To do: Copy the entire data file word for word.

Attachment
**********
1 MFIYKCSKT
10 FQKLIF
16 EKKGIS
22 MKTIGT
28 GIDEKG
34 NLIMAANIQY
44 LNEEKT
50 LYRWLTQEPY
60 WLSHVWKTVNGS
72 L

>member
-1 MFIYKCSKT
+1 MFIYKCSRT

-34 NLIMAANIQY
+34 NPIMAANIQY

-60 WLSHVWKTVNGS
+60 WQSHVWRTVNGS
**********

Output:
1 MFIYKCSKT
10 FQKLIF
16 EKKGIS
22 MKTIGT
28 GIDEKG
34 NLIMAANIQY
44 LNEEKT
50 LYRWLTQEPY
60 WLSHVWKTVNGS
72 L

>member
-1 MFIYKCSKT
+1 MFIYKCSRT

-34 NLIMAANIQY
+34 NPIMAANIQY

-60 WLSHVWKTVNGS
+60 WQSHVWRTVNGS